|System: X360, PS3||Review Rating Legend|
|Dev: Swordfish Studios||1.0 - 1.9 = Avoid||4.0 - 4.4 = Great|
|Pub: THQ||2.0 - 2.4 = Poor||4.5 - 4.9 = Must Buy|
|Release: Feb. 24, 2009||2.5 - 2.9 = Average||5.0 = The Best|
|Players: 1-2||3.0 - 3.4 = Fair|
|ESRB Rating: Mature||3.5 - 3.9 = Good|
by Robert VerBruggen
Make no mistake about it: 50 Cent: Blood on the Sand is not innovative. Not even a little. Every single thing you'll do here you've done before, probably lots of times.
What's great about this title is that it rips off not a single game, but lots of games, and then puts the pieces together in a way that gives this third-person shooter its own hip-hop-heavy flavor. It's got the cover mechanics and over-the-shoulder view of Gears of War, the vehicle sections from Halo, the slow-motion "quickdraw" feature from Gun (redubbed "Gangsta Fire Mode"), a touch of the aim assist from GoldenEye, the point on the screen directing you to your next objective from Call of Duty and Rainbow Six Vegas, and the overall feel and high-score emphasis of an on-rails arcade shooter from the '90s. Slap on some rap tracks from 50 and his G-Unit, and you've got a shallow, but very addictive and playable, game.
The campaign begins with its intentionally bad story. 50 is on tour in the Middle East, but after the last show, the promoter refuses to pay the band. The rappers get violent and the promoter changes his mind; the only problem is that he doesn't have the money. Instead, the band gets a skull that's blinged out with diamonds and pearls. Mercenaries steal the skull, and Fiddy and his partner (you can pick another hip-hop star for the friendly A.I., or play co-op via the Internet) have to shoot their way through waves of opponents to get it back.
From there it's killing time. For each checkpoint, you and your fellow rapper will gun down terrorists galore, racking up points and collecting money to spend on better weapons, taunts (that's right, with a button press you can yell out lots of obscene threats), and "Counterkills" (close-range combat moves executed via quick-time events). The latter are a lot of fun to pull off (the QTEs use only one button, so it's not Resident Evil 4-grade infuriating), but accumulating more of them actually makes the game harder: If you just have one or two of them, it's easy to learn the timing, but with a whole bunch you'll always be on your toes. If you miss a Counterkill, you lose some life.
The levels won't stun you with their design, but they usually won't irritate you, either. There's a decent mix of enemies who, while they don't quite act human, will often mix up their strategies by taking cover and advancing depending on the situation. Your A.I. collaborator pulls his weight without making the levels too easy (even if he stands in doorways and blocks you now and then), and you're forced to use a combination of cover and run-and-gun techniques. Unlike in most shooters with cover, ducking down often won't keep you out of danger long enough for your health to regenerate; you'll have to either retreat, or kill the enemies positioned just right to take you out. A little stealth doesn't hurt, either, for sneaking up and trying out your close-range kills. The only area of design where laziness is obvious is the obnoxious boss battles. (Philosophy: "Why fight a boss, when you can fight a boss who's in a helicopter?")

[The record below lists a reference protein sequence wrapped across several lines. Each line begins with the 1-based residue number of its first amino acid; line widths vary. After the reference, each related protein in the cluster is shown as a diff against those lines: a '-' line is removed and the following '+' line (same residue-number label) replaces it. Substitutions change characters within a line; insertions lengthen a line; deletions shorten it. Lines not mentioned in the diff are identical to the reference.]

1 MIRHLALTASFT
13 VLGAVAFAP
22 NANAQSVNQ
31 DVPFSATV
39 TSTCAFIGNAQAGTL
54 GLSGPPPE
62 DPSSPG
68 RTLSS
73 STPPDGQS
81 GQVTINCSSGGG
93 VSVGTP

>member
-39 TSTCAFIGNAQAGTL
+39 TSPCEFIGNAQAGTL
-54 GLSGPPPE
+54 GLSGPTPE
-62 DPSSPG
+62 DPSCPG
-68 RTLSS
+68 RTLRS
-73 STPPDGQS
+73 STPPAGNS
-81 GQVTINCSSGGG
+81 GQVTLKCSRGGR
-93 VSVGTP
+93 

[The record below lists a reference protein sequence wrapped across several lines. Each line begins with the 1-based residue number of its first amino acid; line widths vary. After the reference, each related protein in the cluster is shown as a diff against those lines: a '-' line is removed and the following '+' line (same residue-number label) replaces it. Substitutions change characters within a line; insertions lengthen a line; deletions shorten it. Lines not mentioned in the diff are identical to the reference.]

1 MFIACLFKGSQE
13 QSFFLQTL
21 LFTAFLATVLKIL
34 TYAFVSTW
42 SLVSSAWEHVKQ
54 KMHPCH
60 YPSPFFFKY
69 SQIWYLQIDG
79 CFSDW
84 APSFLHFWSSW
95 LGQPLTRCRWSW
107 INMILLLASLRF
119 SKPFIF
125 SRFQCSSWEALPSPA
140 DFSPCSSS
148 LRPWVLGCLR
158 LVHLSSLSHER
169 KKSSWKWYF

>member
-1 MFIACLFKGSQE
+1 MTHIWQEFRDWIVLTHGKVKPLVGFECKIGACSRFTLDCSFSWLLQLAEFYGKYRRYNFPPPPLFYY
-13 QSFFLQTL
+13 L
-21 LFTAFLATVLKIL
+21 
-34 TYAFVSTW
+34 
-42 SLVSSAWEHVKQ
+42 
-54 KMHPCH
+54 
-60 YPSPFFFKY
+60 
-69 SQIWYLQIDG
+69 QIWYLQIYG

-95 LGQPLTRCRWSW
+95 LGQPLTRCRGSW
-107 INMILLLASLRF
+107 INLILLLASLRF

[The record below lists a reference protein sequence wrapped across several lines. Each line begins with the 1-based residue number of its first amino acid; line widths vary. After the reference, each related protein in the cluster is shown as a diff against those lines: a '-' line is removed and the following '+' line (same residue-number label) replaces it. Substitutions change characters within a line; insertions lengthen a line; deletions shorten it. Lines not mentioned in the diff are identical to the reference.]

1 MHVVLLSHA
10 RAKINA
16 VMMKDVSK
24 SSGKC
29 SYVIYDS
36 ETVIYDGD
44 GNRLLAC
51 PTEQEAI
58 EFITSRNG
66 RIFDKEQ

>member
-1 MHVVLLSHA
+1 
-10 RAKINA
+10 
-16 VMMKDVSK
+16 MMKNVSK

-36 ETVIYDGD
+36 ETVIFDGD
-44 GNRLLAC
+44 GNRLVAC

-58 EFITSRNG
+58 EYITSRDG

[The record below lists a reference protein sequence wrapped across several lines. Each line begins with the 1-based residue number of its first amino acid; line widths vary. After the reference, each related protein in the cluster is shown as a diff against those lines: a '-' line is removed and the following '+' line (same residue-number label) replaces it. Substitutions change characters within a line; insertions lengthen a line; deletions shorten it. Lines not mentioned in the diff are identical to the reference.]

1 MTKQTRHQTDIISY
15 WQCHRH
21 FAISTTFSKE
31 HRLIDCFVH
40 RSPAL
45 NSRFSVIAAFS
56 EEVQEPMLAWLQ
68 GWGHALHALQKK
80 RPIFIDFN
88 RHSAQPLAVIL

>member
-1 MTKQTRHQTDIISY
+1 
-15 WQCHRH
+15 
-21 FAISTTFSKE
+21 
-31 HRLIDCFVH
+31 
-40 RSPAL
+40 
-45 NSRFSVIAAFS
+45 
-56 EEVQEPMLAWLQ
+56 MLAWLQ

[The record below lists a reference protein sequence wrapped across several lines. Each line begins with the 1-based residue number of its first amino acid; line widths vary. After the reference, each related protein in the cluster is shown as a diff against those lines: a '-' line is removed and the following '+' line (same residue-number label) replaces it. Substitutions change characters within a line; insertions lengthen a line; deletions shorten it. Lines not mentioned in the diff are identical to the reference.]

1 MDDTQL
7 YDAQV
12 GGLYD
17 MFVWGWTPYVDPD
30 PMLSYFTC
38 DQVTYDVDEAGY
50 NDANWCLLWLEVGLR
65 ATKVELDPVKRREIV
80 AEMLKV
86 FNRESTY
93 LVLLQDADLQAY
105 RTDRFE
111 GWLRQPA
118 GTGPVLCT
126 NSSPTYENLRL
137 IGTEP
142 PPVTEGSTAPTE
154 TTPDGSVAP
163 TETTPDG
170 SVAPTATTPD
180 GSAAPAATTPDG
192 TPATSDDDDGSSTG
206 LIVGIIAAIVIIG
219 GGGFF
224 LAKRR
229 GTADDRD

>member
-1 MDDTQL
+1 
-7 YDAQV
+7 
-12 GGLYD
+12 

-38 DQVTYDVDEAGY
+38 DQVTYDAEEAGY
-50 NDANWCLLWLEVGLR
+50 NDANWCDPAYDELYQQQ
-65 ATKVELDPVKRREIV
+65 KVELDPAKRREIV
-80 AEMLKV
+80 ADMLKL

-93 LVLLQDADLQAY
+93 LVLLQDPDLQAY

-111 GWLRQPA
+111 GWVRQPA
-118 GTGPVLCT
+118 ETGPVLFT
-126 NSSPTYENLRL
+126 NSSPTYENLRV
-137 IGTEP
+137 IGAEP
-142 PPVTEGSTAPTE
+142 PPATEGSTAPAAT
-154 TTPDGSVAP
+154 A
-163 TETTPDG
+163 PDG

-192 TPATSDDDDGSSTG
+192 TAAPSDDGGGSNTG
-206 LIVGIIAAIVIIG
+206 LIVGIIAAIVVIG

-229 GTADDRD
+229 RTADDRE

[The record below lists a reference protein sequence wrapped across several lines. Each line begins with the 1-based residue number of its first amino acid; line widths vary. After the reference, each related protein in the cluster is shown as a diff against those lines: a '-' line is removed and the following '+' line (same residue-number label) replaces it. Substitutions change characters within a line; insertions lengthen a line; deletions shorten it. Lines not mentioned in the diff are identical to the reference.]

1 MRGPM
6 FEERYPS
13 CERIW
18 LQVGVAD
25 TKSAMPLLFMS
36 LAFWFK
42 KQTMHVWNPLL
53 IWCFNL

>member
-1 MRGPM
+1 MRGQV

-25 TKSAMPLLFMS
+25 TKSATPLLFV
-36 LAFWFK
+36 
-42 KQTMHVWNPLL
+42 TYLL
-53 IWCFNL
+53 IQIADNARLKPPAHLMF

This is a short game (about five to seven hours), but for those who really enjoy it, there are lots of little features that add replay value. In addition to the standard Achievements/Trophies, each checkpoint has special challenges that earn you extra points. For example, you might have to kill two grenadiers in 20 seconds, or get to the next section of the level in 90 seconds. There are also two seek-and-find missions for each level: collecting five posters and shooting five hidden targets. If that's not enough, you can ramp the difficulty up to hard, which gives the title a usually nice, though sometimes frustrating, edge.
Graphically, this game makes surprisingly good use of the Unreal Engine 3. It's not quite Gears of War 2, but it's often close. Everything looks sharp and detailed and, more important, there's nary a glitch or hang-up to be found (with the exception of a turret level that hiccups quite a bit). The war-torn streets are convincing, particularly in the cutscenes. The lighting effects do their job, and the character models look surprisingly natural. Our biggest complaint is that when you see 50's face, his eyes look like plastic and seem to bug out of his head. Poor guy.